Can My Company Require Antibody Testing and Should It?

June 10, 2020

With many states reopening their economies and businesses, employers are assessing what measures they can take to minimize the spread of the COVID-19 virus. In that vein, many businesses are asking about their ability and/or authority to require employees to take antibody tests as a condition for returning to the office.

Generally, employers have the authority to require employees to take these tests, as the Equal Employment Opportunity Commission (“EEOC”) has declared that the COVID-19 pandemic constitutes a “direct threat.” The classification as a direct threat allows employers to take measures that may otherwise be inappropriate. This includes requiring employees to submit to testing or provide a written doctor’s note with COVID-19-related information as a condition for returning to a physical workplace, i.e. the office.

By way of background, the Americans with Disabilities Act prohibits an employer from making disability-related inquiries or engaging in medical examinations unless they are job-related and consistent with business necessity, which includes when an employee will pose a “direct threat” due to a medical condition.[1] 

The EEOC defines a “direct threat” as “a significant risk of substantial harm even with reasonable accommodation.”[2] Moreover, if “an individual with a disability poses a direct threat despite reasonable accommodation, he or she is not protected by the nondiscrimination provisions of the ADA.”

The EEOC regulations identify four factors to determine whether an employee poses a direct threat. However, in the context of the COVID-19 pandemic, employers may forgo this analysis, as the EEOC has deemed the virus to be a direct threat:

Based on guidance of the CDC and public health authorities as of March 2020, the COVID-19 pandemic meets the direct threat standard.  The CDC and public health authorities have acknowledged community spread of COVID-19 in the United States and have issued precautions to slow the spread, such as significant restrictions on public gatherings.  In addition, numerous state and local authorities have issued closure orders for businesses, entertainment and sport venues, and schools in order to avoid bringing people together in close quarters due to the risk of contagion.  These facts manifestly support a finding that a significant risk of substantial harm would be posed by having someone with COVID-19, or symptoms of it, present in the workplace at the current time.  At such time as the CDC and state/local public health authorities revise their assessment of the spread and severity of COVID-19, that could affect whether a direct threat still exists.[3]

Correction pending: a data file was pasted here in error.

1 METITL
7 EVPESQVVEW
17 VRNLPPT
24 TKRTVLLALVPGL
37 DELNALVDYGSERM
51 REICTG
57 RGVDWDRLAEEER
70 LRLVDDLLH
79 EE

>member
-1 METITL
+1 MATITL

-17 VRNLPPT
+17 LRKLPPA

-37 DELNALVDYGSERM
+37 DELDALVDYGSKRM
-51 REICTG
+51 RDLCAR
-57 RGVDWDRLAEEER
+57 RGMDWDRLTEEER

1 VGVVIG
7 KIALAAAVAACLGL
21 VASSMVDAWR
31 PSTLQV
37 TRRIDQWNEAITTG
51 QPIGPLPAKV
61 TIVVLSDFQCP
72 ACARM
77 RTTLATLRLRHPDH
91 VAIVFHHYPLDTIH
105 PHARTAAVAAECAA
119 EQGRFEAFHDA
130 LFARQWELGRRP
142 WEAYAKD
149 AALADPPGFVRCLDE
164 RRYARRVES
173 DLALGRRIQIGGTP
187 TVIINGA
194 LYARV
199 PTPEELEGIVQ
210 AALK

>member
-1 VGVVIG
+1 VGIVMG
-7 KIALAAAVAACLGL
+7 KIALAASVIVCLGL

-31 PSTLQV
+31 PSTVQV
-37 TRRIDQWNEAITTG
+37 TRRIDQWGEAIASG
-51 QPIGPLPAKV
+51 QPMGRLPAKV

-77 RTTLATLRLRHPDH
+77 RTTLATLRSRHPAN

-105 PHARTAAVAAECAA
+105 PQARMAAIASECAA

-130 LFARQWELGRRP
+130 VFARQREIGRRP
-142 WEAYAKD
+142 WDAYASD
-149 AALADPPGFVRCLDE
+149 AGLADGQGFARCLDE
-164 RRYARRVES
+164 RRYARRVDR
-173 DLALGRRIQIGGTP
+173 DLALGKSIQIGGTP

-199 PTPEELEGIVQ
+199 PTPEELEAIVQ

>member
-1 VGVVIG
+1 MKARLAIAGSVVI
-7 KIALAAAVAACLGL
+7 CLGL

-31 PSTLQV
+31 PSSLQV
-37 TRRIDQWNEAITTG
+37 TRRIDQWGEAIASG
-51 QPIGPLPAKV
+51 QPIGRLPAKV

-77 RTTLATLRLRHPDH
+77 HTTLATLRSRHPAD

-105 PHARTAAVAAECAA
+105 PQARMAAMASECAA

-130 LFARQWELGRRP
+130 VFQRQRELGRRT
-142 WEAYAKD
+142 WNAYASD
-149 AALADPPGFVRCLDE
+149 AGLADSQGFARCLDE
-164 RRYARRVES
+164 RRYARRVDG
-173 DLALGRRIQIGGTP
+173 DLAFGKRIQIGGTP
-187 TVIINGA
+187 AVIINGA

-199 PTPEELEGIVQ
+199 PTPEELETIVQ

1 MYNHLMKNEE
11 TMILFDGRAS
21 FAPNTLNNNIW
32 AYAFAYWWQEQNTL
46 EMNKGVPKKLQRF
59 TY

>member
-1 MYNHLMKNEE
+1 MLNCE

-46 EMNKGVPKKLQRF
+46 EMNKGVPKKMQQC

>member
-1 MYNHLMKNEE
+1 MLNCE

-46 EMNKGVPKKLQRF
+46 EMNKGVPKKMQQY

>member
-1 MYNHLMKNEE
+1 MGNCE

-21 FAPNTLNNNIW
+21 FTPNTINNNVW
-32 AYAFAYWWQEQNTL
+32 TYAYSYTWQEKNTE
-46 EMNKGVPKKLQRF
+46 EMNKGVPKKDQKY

In light of the EEOC’s designation, employers have the ability to test employees, including antibody testing, as a return-to-work condition.

There is a separate issue, however, as to whether an employer should require antibody testing at this juncture. For instance, the media has reported that there are quality and safety issues with currently available antibody testing. An April 19, 2020, New York Times article[4] cautioned on the reliability of existing COVID-19 antibody tests:

More than 90 companies have jumped into the market since the F.D.A. eased its rules and allowed antibody tests to be sold without formal federal review or approval.

Some of those companies are start-ups; others have established records. In a federal guidance document on March 16, the F.D.A. required them to validate their results on their own and notify the agency that they had done so.…

Most of the tests offered are rapid tests that can be assessed in a doctor’s office — or, eventually, even at home — and provide simple yes-or-no results. Makers of the tests have aggressively marketed them to businesses and doctors, and thousands of Americans have already taken them, costing a patient roughly $60 to $115.

Rapid tests are by far the easiest to administer. But they are also the most unreliable — so much so that the World Health Organization recommends against their use.

The fact that the FDA has not vetted available antibody tests should warrant caution by employers, as they may be unsafe and unreliable. Indeed, the limitations of the existing tests may be counterproductive to an employer’s goal of ensuring employee and workplace safety. The New York Times has reported that “[m]ost tests now available mistakenly flag at least some people as having antibodies when they do not, which could foster a dangerously false belief that those people have immunity.”[5]

Author: Mark K. Hsu (Partner, New York) Editor: S. Christopher Collier (Senior Partner, Atlanta)

Hawkins Parnell & Young's national litigation team is helping businesses across the United States navigate unprecedented legal challenges arising from the COVID-19 pandemic. Visit our COVID-19 Resource Center for the latest insights and guidance.

[1] 42 U.S.C. ch. 126 § 12101 et seq.

[2] U.S. Equal Employment Opportunity Commission, Pandemic Preparedness in the Workplace and the Americans with Disabilities Act,

[3] Id.

[4] Steve Eder, Apoorva Mandavilli, and Megan Twohey, Antibody Test, Seen as Key to Reopening Country, Does Not Yet Deliver, New York Times (April 19, 2020, update on May 7, 2020)

[5] Id.